While BP has insisted publicly that it has not prevented spill workers from talking to the press, Dillon says company officials made it perfectly clear to contractors that they would lose their jobs if they spoke to reporters. “There are people down on that beach that are begging to talk to reporters, because they’re having pay issues, having problems,” says Dillon of the workers in Grand Isle. “Any of those laborers that are down there are being told behind closed doors that if they talk to the media, they’ll be fired.”
To enforce its media blockade, Dillon says, the company turned to its security force, largely made up of guys like him, ex-military and law enforcement personnel. “They were given orders to herd the media away,” he says, and they followed those instructions just like he did. “They didn’t know the reason behind it—they were just told keep the media away from [the cleanup workers].” He adds, “That’s a First Amendment violation… You can’t keep the media away. It’s a public beach. We weren’t under Martial Law.”
Apparently, after working on Grand Isle, Dillon was transferred to the Unified Command Center in Houma, Louisiana, where he took the pictures that he believes got him fired. “They screwed up royally when they let me go,” Dillon told Mother Jones. “I was down there to do the right thing, to clean up. They just don’t know who they’re messing with.”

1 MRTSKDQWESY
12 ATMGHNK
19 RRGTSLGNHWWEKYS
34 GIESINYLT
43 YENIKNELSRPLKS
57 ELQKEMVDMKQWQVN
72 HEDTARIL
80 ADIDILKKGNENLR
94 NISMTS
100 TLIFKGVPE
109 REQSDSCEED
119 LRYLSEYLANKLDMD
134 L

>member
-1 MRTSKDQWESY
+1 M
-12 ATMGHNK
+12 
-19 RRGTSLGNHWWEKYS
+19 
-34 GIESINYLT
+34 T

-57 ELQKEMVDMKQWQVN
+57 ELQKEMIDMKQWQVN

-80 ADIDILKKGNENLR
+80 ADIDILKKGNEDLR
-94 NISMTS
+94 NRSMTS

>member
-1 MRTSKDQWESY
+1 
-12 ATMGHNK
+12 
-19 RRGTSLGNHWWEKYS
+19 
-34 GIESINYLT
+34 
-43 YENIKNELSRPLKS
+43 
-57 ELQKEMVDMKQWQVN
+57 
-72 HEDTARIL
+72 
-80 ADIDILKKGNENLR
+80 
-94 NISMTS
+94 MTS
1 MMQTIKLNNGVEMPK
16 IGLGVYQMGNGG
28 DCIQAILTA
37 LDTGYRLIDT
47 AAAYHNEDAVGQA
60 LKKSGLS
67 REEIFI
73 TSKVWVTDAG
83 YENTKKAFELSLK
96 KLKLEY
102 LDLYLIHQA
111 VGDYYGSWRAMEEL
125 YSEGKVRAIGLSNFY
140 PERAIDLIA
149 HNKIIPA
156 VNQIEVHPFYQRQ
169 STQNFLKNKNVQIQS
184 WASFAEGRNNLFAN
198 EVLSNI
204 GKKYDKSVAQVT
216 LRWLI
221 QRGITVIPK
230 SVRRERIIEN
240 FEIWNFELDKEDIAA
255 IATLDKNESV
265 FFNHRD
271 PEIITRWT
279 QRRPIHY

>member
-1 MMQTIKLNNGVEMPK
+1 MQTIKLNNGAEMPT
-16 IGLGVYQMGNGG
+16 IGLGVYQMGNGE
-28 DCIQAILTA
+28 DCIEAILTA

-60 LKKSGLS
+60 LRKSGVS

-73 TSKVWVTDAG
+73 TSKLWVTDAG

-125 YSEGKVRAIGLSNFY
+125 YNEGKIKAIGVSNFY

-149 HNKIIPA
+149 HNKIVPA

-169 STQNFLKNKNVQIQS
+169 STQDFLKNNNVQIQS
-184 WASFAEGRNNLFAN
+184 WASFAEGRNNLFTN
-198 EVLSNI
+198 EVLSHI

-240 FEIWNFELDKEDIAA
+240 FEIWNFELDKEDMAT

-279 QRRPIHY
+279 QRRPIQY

Indeed, few people involved with BP have been willing to open up with the media. Dillon’s decision to do so deserves praise (as the does the Coast Guard’s decision on Monday to allow the media to access safety zones around boom deployed on oiled coastlines), but in order to prove that this isn’t just a sour-grapes complaint against the company, we need more details from him. So, it will be interesting to see what else Dillon has to add (especially about those illicit photos) in the second part of his interview with WDSU, and hopefully his candor will encourage others to speak out.